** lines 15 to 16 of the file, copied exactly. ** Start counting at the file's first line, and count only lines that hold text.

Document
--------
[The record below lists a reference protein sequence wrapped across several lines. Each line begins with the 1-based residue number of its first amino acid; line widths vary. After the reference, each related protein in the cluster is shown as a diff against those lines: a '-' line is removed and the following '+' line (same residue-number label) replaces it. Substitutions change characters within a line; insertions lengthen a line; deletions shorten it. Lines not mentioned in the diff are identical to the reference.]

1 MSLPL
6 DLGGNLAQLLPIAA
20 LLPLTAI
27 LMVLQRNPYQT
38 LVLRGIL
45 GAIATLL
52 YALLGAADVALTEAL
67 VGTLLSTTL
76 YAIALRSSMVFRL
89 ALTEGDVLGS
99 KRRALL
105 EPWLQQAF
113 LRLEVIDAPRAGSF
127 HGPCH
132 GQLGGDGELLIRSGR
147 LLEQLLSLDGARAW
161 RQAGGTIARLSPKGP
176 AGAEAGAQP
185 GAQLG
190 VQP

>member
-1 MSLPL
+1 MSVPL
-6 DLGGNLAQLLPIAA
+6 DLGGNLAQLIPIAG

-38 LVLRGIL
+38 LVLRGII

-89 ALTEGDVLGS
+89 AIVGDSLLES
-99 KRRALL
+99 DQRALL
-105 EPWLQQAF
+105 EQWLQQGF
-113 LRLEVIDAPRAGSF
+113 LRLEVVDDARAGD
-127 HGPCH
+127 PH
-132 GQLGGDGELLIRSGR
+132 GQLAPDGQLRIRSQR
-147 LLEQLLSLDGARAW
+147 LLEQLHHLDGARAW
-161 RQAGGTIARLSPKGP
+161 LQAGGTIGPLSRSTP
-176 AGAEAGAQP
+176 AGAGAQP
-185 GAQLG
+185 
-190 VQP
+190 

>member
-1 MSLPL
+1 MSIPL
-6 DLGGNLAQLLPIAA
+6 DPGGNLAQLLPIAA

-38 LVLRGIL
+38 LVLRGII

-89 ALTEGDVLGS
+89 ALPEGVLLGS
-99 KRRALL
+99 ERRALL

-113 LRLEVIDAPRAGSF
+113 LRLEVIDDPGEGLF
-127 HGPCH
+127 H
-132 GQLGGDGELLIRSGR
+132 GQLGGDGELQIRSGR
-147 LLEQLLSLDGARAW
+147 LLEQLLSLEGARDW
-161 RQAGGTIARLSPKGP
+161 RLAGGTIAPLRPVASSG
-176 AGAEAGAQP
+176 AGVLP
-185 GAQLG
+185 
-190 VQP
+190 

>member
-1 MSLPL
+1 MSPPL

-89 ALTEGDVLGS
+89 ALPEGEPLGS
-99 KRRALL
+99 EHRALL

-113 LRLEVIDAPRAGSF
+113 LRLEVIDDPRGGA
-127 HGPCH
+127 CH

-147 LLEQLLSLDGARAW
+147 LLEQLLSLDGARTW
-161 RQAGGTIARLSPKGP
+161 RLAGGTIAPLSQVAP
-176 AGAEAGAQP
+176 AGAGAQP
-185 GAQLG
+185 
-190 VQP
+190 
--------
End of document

127 HGPCH
132 GQLGGDGELLIRSGR